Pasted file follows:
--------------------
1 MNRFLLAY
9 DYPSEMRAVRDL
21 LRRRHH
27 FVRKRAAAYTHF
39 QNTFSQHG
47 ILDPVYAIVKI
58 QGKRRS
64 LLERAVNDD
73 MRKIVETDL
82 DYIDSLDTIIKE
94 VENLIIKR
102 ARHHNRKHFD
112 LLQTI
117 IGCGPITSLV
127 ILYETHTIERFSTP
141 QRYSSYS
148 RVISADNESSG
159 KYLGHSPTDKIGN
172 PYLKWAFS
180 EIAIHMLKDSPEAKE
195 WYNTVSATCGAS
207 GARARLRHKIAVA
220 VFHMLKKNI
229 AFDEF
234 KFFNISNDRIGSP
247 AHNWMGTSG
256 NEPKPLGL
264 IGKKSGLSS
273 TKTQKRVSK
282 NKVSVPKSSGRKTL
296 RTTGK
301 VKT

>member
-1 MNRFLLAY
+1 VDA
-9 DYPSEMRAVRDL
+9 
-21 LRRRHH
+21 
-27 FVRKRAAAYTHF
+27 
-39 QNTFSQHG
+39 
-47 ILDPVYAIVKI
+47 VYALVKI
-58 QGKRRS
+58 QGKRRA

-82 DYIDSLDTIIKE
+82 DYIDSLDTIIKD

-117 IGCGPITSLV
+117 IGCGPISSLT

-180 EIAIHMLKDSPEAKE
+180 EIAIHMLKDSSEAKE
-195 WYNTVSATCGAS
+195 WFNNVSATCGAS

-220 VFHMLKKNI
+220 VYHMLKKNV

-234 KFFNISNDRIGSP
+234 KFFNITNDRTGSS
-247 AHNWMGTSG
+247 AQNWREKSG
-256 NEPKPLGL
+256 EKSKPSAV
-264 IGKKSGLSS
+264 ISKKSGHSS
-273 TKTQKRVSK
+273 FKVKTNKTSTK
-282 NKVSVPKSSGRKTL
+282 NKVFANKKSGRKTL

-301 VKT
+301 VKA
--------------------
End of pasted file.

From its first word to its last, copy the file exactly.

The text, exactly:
1 MNRFLLAY
9 DYPSEMRAVRDL
21 LRRRHH
27 FVRKRAAAYTHF
39 QNTFSQHG
47 ILDPVYAIVKI
58 QGKRRS
64 LLERAVNDD
73 MRKIVETDL
82 DYIDSLDTIIKE
94 VENLIIKR
102 ARHHNRKHFD
112 LLQTI
117 IGCGPITSLV
127 ILYETHTIERFSTP
141 QRYSSYS
148 RVISADNESSG
159 KYLGHSPTDKIGN
172 PYLKWAFS
180 EIAIHMLKDSPEAKE
195 WYNTVSATCGAS
207 GARARLRHKIAVA
220 VFHMLKKNI
229 AFDEF
234 KFFNISNDRIGSP
247 AHNWMGTSG
256 NEPKPLGL
264 IGKKSGLSS
273 TKTQKRVSK
282 NKVSVPKSSGRKTL
296 RTTGK
301 VKT

>member
-1 MNRFLLAY
+1 VDA
-9 DYPSEMRAVRDL
+9 
-21 LRRRHH
+21 
-27 FVRKRAAAYTHF
+27 
-39 QNTFSQHG
+39 
-47 ILDPVYAIVKI
+47 VYALVKI
-58 QGKRRS
+58 QGKRRA

-82 DYIDSLDTIIKE
+82 DYIDSLDTIIKD

-117 IGCGPITSLV
+117 IGCGPISSLT

-180 EIAIHMLKDSPEAKE
+180 EIAIHMLKDSSEAKE
-195 WYNTVSATCGAS
+195 WFNNVSATCGAS

-220 VFHMLKKNI
+220 VYHMLKKNV

-234 KFFNISNDRIGSP
+234 KFFNITNDRTGSS
-247 AHNWMGTSG
+247 AQNWREKSG
-256 NEPKPLGL
+256 EKSKPSAV
-264 IGKKSGLSS
+264 ISKKSGHSS
-273 TKTQKRVSK
+273 FKVKTNKTSTK
-282 NKVSVPKSSGRKTL
+282 NKVFANKKSGRKTL

-301 VKT
+301 VKA